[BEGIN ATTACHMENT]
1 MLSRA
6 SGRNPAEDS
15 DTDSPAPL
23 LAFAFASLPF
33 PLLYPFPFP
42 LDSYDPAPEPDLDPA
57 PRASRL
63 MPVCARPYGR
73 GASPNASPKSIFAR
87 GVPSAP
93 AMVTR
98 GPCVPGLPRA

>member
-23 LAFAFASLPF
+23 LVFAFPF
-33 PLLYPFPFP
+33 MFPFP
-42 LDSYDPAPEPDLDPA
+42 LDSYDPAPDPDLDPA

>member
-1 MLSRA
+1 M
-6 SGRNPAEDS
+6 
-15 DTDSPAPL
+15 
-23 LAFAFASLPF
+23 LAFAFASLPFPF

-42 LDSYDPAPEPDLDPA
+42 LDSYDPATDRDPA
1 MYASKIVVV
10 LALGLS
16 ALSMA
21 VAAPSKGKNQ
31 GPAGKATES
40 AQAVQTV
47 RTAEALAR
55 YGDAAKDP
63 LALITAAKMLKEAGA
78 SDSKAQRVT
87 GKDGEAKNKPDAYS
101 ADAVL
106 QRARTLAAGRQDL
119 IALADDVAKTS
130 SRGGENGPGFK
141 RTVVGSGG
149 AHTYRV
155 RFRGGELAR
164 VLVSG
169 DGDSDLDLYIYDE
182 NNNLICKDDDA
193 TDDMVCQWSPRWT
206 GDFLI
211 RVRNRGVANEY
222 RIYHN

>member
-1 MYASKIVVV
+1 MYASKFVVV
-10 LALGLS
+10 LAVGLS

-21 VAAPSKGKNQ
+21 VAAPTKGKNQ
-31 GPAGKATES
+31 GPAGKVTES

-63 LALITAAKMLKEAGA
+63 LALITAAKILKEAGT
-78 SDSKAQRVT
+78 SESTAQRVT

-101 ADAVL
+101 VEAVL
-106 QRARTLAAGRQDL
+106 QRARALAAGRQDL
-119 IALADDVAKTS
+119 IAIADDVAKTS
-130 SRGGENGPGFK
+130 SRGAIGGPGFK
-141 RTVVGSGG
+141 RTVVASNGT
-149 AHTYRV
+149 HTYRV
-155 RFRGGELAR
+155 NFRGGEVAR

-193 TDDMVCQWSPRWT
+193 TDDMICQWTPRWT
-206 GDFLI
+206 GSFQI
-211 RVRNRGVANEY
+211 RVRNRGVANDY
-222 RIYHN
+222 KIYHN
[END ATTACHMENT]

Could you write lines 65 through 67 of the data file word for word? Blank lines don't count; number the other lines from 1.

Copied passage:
-63 LALITAAKMLKEAGA
+63 LALITAAKILKEAGT
-78 SDSKAQRVT